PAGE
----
The wish list
Maybe it’s because I’m approaching 30 and feeling a sense of urgency, or it could be the short amount of time since my last detailed accounting of development in downtown Greensboro, but even with the long list of changes above, progress feels slower in some regards this year.
The initial excitement, which seemed to burst from so many mouths 12-18 months ago, has waned. When news comes about a planned brewery, instead of celebrating like Carolina Panthers’ fans this season, people are more inclined to ask if the market is already oversaturated here. Several businesses closed in the last year, and some of the city’s bigger projects — most notably the downtown performing arts center — show minimal progress.
Some of that will change by next year; think of LeBauer Park and Union Square Campus, and with any luck, some genuine movement on the Downtown Greenway. But other big projects, like turning Greene Street into a two-way stretch, have been forgotten as far as the public is concerned (though Matheny swears that one is nearing the final approval stages and is imminent).
Maybe we’ll see Lee Comer’s Spring Garden Street plans, Roy Carroll’s Bellemeade Village and Marty Kotis’ beer garden come to fruition in 2016. And it may be wishful thinking, but there’s at least a chance we’ll see some action on the Cascade Saloon as well.
Yet downtown Greensboro is not without its victories. It would be hard to argue that the biggest coup d’état is the National Folk Festival, a thoroughly enjoyable experience that showcased dozens of artists as well as the city’s core.
One of the festival’s accomplishments was its ability to spread people out throughout downtown rather than clogging the main thoroughfare, something that the center city needs more of in general. For the same reason, I’m particularly stoked on LaRue and the LoFi sub-neighborhood for helping to expand the pockets of culture in downtown.
The same is true of the much-heralded changes on West Lewis Street. And though I’m partial to plans for a distillery there, if Andy Zimmerman can convince Bestway or another grocer to open in the former Lotus Lounge, or if a mid-sized music venue winds up in the building (something he’d like to see happen), either would be a true game-changer.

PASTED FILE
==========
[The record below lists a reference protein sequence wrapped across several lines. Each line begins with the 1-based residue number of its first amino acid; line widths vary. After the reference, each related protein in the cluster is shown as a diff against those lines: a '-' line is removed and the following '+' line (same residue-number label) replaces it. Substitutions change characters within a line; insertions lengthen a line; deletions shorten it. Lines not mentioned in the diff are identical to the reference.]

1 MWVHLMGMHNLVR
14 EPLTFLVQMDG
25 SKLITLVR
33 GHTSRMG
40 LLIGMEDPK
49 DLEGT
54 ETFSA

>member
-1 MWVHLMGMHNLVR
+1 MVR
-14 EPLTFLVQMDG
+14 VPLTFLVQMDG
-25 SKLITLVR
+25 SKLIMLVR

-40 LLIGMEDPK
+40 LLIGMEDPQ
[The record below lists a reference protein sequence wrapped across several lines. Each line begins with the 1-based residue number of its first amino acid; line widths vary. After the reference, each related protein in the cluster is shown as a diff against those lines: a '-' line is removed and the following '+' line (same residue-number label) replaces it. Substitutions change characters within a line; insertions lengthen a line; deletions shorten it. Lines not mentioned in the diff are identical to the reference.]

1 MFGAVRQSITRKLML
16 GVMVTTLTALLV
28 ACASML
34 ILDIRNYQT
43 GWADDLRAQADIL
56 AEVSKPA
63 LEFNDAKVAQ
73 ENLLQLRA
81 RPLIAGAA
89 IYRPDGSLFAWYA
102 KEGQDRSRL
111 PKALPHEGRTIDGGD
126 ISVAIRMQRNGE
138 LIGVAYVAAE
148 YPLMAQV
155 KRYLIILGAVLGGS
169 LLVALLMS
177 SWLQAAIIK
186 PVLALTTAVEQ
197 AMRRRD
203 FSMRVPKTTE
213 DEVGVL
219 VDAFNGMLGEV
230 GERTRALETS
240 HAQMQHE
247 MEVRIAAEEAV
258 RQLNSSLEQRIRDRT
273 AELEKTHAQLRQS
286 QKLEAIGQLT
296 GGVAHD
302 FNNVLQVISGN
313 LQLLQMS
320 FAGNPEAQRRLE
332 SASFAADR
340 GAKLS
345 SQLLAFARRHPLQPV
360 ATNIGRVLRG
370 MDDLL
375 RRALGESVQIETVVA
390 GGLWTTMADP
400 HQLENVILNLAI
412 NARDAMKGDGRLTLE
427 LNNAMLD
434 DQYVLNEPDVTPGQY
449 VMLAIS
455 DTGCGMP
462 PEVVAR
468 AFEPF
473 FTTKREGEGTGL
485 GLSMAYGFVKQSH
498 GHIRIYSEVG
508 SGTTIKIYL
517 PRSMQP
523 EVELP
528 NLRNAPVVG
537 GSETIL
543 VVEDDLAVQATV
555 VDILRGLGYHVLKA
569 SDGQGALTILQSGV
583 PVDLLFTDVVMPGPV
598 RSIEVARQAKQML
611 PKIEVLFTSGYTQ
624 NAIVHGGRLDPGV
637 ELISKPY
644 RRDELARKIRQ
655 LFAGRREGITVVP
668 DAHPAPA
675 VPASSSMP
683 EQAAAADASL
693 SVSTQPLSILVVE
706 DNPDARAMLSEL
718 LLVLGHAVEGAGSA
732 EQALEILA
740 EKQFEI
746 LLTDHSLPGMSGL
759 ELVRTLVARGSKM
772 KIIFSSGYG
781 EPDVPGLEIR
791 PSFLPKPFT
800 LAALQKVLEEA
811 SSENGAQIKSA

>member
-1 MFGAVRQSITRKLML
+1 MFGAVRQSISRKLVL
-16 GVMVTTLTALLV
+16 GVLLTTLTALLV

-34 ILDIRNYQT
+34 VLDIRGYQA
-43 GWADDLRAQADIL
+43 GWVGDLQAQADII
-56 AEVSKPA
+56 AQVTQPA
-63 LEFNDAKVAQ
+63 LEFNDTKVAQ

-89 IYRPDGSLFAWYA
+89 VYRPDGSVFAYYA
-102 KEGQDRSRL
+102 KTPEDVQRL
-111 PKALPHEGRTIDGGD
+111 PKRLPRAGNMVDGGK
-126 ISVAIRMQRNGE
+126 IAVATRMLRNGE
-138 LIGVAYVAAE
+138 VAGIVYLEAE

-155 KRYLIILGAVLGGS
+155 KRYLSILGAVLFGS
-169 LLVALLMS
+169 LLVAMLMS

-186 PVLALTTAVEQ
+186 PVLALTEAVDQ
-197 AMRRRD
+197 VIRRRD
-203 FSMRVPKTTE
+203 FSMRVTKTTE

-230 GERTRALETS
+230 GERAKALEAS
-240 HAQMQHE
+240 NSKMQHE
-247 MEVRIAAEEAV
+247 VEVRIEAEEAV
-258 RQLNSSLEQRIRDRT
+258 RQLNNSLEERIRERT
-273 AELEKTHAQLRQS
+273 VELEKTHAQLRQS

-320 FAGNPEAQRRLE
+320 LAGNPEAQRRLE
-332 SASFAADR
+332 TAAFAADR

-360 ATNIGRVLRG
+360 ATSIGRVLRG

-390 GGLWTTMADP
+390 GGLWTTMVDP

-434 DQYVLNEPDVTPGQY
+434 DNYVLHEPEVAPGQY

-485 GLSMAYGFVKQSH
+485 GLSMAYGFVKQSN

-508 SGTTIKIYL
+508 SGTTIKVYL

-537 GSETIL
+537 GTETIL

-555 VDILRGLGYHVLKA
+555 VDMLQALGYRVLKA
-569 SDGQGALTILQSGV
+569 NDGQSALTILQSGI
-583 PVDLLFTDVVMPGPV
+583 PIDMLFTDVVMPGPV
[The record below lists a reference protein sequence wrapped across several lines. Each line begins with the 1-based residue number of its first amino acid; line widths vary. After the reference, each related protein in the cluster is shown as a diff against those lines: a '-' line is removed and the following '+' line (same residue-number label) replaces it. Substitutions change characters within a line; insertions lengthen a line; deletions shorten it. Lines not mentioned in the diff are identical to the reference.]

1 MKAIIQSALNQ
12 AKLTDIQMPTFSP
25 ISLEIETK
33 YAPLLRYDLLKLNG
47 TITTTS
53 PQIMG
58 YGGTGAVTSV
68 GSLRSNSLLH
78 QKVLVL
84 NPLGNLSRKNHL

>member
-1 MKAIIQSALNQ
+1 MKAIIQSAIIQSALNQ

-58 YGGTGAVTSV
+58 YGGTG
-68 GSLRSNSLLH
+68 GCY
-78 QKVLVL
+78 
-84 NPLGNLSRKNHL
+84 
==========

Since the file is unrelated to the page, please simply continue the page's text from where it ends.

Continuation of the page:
There are a few specific things I called for in previous years, including some that are happening besides the aforementioned growth off South Elm. More vacant storefronts on the crucial 300 block of South Elm Street are occupied, including increased residential upstairs, and that’s huge. Downtown boasts more public art, and more is on the way. And though I still want a burrito place like Cosmic Cantina, I realized that the Korean burrito at El Nuevo Mexican Grill near Urban Grinders is fantastic and cannot be overlooked.
Some ideas almost came to fruition, but stopped short — something at Gate City Motors, as I suggested in 2013, or a possible skatepark downtown (it’s going in the Latham Park area, so not too far away). DGI had talked about a possible culinary school downtown that didn’t pan out, and more significantly, the organization went through so many roster changes I doubt most readers can keep track.
Several specific suggestions pitched last go-round continue to be ignored; there’s too many surface parking lots, too many vacant storefronts with absentee landlords and nowhere near enough affordable housing. But the most glaring difference between downtown Greensboro today in the place it could be, needs to be, is something else I raised last year — nobody is learning from downtown Winston-Salem.
In the last few years, downtown Winston-Salem has only continued to raise the bar. It beat Greensboro in attracting a distillery, not to mention a chocolate factory, as well as Wise Man Brewing. And though we called for a barcade at least three times in the last year, the one that opened — Camel City BBQ Factory — is in Winston-Salem, too. There’s Bailey Park now, and restaurants like the Honey Pot and Side Bar, not to mention a bunch of awesome recurring festivals.
It’s not that Winston-Salem is better; don’t get me started down that road. It’s that Greensboro, much as I love this city that I’ve made my home, seems to be lagging behind.